Tuesday, April 11, 2017
If Hospitals Were Run Like United Airlines
It's getting late in the day. Unfortunately the operating rooms are still full and there are still more patients waiting in preop for their procedures. The patients are all set to go, hospital gowns on and IV's in place. But the OR retirement party for a colleague is set to begin at 6:00 PM sharp. And nobody wants to miss this open bar farewell to one of their colleagues.
The nurse manager then quickly walks through the ward and asks each patient if they are willing to be rescheduled for another day. We won't even charge them for the IV and LR that are already running. What a deal! Surprisingly, few people are willing to wait for another day for their surgery.
"I took a day off from work for this operation. Do you know how hard it is to take time off to come to the hospital?"
"We drove for two hours to come here for nothing? No way will I want to do that again for no reason."
"You mean I fasted and took that nasty bowel prep for nothing? I will have to do that again if I reschedule my operation? Forget it."
The nurse manager then tries to sweeten the incentive. She offers to pay for the patient's parking garage ticket. Who could resist that offer?
Surprisingly not one person took the bait. How about a meal ticket to the hospital cafeteria? Free low sodium white meat turkey with low fat gravy! Will that do the trick? To her exasperation, again nobody is willing to leave voluntarily. It is now getting close to party time. Something drastic needs to be done. So she does the only thing she can think of, because her training is woefully inadequate to deal with uncooperative patients like this. She calls in hospital security.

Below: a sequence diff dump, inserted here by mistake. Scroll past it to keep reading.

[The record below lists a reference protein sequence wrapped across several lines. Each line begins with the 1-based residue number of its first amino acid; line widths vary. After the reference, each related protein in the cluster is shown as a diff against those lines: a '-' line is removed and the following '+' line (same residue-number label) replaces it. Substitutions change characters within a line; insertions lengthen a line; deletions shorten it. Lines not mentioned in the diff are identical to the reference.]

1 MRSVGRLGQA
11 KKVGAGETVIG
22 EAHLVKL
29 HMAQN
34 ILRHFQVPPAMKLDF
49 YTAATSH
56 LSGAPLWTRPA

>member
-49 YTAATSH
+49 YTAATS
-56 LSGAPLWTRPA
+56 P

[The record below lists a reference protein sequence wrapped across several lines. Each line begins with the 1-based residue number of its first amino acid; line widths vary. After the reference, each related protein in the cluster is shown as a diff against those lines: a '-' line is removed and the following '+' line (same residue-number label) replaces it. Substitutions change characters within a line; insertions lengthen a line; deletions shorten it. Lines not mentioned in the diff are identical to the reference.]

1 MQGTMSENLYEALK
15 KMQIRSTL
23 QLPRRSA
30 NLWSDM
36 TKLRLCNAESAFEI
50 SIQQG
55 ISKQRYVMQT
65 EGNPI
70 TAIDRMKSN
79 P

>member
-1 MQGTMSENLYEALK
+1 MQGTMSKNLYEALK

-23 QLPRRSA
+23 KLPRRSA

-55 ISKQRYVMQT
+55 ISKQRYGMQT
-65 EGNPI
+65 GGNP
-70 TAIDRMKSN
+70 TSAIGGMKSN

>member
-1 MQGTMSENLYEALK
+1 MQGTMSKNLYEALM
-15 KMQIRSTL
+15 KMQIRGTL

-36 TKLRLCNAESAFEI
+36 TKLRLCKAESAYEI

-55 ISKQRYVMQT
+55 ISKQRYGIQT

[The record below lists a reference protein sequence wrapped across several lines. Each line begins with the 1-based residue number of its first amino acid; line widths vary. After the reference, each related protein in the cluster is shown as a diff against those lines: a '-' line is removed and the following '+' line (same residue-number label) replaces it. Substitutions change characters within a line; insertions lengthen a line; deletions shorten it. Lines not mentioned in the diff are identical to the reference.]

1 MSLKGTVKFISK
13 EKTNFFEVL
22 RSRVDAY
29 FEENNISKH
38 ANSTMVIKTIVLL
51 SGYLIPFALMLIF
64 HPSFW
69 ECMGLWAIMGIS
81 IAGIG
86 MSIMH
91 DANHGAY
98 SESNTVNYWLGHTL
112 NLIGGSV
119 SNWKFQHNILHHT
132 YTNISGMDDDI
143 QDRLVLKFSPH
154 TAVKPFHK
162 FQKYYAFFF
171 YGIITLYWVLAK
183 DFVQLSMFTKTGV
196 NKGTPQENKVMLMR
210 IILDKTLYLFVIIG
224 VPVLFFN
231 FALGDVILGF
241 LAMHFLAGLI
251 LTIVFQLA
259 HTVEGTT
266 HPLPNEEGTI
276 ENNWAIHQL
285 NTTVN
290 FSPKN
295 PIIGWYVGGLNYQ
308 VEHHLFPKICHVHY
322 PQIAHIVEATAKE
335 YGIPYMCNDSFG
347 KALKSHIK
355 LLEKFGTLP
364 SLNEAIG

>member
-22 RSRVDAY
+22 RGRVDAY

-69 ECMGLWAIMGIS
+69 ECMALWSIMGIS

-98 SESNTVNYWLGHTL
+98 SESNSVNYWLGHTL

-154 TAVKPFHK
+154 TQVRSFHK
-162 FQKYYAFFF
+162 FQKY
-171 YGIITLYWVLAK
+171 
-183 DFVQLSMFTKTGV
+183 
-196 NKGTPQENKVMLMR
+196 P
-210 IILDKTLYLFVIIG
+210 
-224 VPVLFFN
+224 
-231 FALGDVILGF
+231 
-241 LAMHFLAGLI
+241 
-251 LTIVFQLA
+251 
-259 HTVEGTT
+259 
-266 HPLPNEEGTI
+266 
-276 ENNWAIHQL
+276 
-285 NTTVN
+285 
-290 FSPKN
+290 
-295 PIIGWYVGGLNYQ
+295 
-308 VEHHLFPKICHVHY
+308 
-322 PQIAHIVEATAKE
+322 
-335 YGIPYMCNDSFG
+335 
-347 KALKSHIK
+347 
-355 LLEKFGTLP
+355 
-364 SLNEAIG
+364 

Security comes to preop and asks how they can help. She tells them to start hauling away patients to the dressing room to get them the hell out of there. But where to begin. Okay don't pull the pediatric patients. Then you'll have to fight TWO angry adult parents. How about that 85 year old lady over there? No, you'll probably break one of her hips then we'll have to stay late tonight to fix it.
Well, how about that guy over there? He won't cause us any trouble. And he's alone right now so there won't be anybody to defend him. Let's go get him. Security approaches the man and tells him he has to leave. The guy protests and says he can't accommodate them. He claims he's a doctor and he would have to reschedule all of his office patients and throw his whole office into chaos if he doesn't get his procedure today.
The nurse manager and the officers are unsympathetic. They've heard these sob stories before. The time is now getting dangerously close to the party. The time for action is now. When the patient continues to be belligerent, they do the only thing they can think of. They grab him by both arms and physically drag him out of the gurney and to the dressing room, blood dripping out of his torn IV site, slamming the door shut behind him to let him think twice about his obstinance. "And don't come out until you're dressed and ready to go!" the officer yells through the door.
The unfortunate incident was captured by several visitors' cellphones and posted on Twitter where they quickly became viral. Angry emails and news coverage rained down on the hospital. "How can a hospital do this to a vulnerable patient?" they scream.
The CEO of the hospital mumbles some inadequate explanation about uncooperative patients after having made extravagant gestures to get them to voluntarily leave. Since nobody was receptive to the offers, the hospital had no choice but to do what's within our rights. People can have expectations of their hospital stay but nobody has a right to it so it's not really our fault, is it. Besides, we're the only full service hospital in town so you really don't have a choice about where you get your healthcare.
It was a fabulous retirement party after all.